Call it coincidental timing or something else, but two essays have appeared in the past few days that have captured the attention of Northwest hunters, who seem prepared to fight back against what they believe is a tidal wave of wolf expansion and advocacy that has not been very well thought through.
This column discussed one of these articles the other day, and now an equally-challenging commentary from Guy Eastman (of the hunting journals) has offered another view that points a finger at Washington and neighboring Oregon, and it’s not good. Eastman’s article challenges wildlife management agencies that allegedly find themselves victims of their own management shortfalls. Hunters on two popular Northwest forums — Hunting-Washington and HuntFishNW — talk about wolves here, here, here and here. These are, after all, the people who pay most for conservation and enhancement of the wildlife resources, so they should have a strong voice.
Here’s what Eastman says:
We’re continuing to see an alarming trend in Western wildlife management. I am calling it the “Predator Death Spiral.” The underlying cause of this phenomina is when a wildlife agency attempts to hide or “pad” their big game population estimates when over predation begins to take hold. This in turn creates a downward spiral that cannot easily be avoided, and is often not even noticed until the state hits both a financial and PR rock bottom. Idaho was the first state to hit the wall with the “Spiral” followed by Montana and now Wyoming has begun to slip into the Spiral’s grip. The wolf situation has caused these three Western states to slide down the jagged slope of diminishing herds, shrinking revenues and bad PR among their customers and financial lifeline…out-of-state hunters.—Guy Eastman
When was the last time non-resident hunters came knocking on Washington’s doors by the legions? Many years ago they came here to hunt abundant pheasants in the Columbia Basin, mountain lions and black bears. But you don’t find them rushing here to buy an elk or deer tag.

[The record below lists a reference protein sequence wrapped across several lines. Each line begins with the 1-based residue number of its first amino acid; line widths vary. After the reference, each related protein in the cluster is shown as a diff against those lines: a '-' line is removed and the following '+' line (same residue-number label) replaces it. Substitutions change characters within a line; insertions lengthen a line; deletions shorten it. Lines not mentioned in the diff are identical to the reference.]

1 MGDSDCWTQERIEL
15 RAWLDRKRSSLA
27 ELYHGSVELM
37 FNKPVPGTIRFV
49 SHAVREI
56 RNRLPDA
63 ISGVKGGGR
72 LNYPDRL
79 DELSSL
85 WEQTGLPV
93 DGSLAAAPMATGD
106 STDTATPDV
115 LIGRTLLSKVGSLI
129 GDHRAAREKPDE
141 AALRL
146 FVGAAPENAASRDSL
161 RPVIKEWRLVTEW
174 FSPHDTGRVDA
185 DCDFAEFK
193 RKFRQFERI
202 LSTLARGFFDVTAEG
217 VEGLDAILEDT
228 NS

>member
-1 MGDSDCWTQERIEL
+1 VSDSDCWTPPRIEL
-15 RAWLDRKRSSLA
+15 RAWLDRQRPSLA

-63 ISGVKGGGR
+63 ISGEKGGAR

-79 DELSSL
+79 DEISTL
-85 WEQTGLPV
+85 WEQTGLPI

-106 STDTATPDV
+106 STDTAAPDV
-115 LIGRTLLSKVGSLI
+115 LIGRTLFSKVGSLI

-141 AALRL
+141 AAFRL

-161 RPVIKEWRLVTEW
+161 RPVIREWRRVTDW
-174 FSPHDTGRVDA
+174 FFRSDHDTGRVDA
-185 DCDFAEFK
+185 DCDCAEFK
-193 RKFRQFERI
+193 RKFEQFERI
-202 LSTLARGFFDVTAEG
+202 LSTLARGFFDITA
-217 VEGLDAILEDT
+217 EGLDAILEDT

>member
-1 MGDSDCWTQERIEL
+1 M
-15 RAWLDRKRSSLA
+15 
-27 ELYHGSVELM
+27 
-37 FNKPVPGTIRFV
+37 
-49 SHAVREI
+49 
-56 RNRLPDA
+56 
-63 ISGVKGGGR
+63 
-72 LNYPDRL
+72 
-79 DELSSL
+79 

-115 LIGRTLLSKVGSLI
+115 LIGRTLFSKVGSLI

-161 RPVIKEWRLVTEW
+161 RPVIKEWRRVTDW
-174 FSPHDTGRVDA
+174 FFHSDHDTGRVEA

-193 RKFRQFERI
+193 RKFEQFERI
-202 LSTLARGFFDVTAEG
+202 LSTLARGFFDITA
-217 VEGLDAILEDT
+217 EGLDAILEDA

Eastman said the problems that are beginning to plague big game herds in Montana, Idaho and Wyoming are heading this direction, courtesy of expanding wolf populations. However, don’t blame it all on wolves. Mountain lion and black bear populations have grown rapidly since a ban on hound hunting — a ban that the State Legislature could abolish as a public safety issue — was imposed more than a decade ago.
Those who argue for wolves acknowledge, perhaps unintentionally, that wolves do pose a public safety problem. Here’s what one sharp-eyed correspondent said on a popular Northwest hiking forum in reaction to a suggestion that wolves be released in urban environments, where the wolf advocates more typically reside:
As for releasing the wolves in cities, I doubt that would ever happen. It is a serious public safety issue. Ever been around when a bear or cougar wanders into town? They tell everyone to stay in their houses and send in SWAT teams. The wolves will eventually get there on their own.
We haven’t even touched on the burgeoning coyote problem. This columnist has seen coyotes in Bellevue and Issaquah, and more commonly in suburban communities like North Bend and Snoqualmie. They’re in Seattle and Tacoma. Coyotes definitely prowl around Spokane, Ellensburg, Wenatchee and other cities.
Where wolves are concerned, management problems have become so critical that legislation was adopted earlier this year to remove federal protections from wolves in Montana, Idaho and other states, including the eastern third of Washington. The Evergreen State still has a state law protecting wolves, however, and the Department of Fish and Wildlife seems to many people to be far too interested in expanding the wolf population here, regardless the impact on big game herds. Here’s what Eastman says about that:
Wolves have already begun to take hold in Washington, Oregon and Utah. Nevada, and Colorado are certainly next. And for all of you Midwest whitetail hunters out there, sorry, your (sic) not safe either. The government has devised a plan to expand the Mexican wolf North from Arizona and New Mexico into Oklahoma, Kansas, Iowa, North and South Dakota and Nebraska to connect with the upper Midwest wolf populations in Minnesota and Wisconsin. This would give super predators a way to control whitetail deer populations minus the use of hunting as a management tool.—Guy Eastman
Wouldn’t that be just great with anti-hunters? Eliminate the nasty old hunter from the management scheme and let predators thin the herds. What will the predators eat when they can’t find enough elk and deer?
There goes the neighborhood.
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